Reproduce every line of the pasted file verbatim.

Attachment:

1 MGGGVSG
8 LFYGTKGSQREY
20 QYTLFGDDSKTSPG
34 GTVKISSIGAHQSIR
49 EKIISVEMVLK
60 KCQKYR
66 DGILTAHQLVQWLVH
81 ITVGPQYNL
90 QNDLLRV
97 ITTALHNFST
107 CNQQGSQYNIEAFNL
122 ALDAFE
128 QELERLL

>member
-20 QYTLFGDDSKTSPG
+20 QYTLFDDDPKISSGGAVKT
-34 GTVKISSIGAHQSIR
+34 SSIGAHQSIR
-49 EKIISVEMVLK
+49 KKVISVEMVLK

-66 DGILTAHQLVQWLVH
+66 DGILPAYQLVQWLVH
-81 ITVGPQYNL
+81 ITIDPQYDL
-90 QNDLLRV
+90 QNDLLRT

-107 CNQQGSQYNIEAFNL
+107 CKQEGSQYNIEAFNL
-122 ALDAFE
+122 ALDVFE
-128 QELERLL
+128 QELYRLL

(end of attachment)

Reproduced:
1 MGGGVSG
8 LFYGTKGSQREY
20 QYTLFGDDSKTSPG
34 GTVKISSIGAHQSIR
49 EKIISVEMVLK
60 KCQKYR
66 DGILTAHQLVQWLVH
81 ITVGPQYNL
90 QNDLLRV
97 ITTALHNFST
107 CNQQGSQYNIEAFNL
122 ALDAFE
128 QELERLL

>member
-20 QYTLFGDDSKTSPG
+20 QYTLFDDDPKISSGGAVKT
-34 GTVKISSIGAHQSIR
+34 SSIGAHQSIR
-49 EKIISVEMVLK
+49 KKVISVEMVLK

-66 DGILTAHQLVQWLVH
+66 DGILPAYQLVQWLVH
-81 ITVGPQYNL
+81 ITIDPQYDL
-90 QNDLLRV
+90 QNDLLRT

-107 CNQQGSQYNIEAFNL
+107 CKQEGSQYNIEAFNL
-122 ALDAFE
+122 ALDVFE
-128 QELERLL
+128 QELYRLL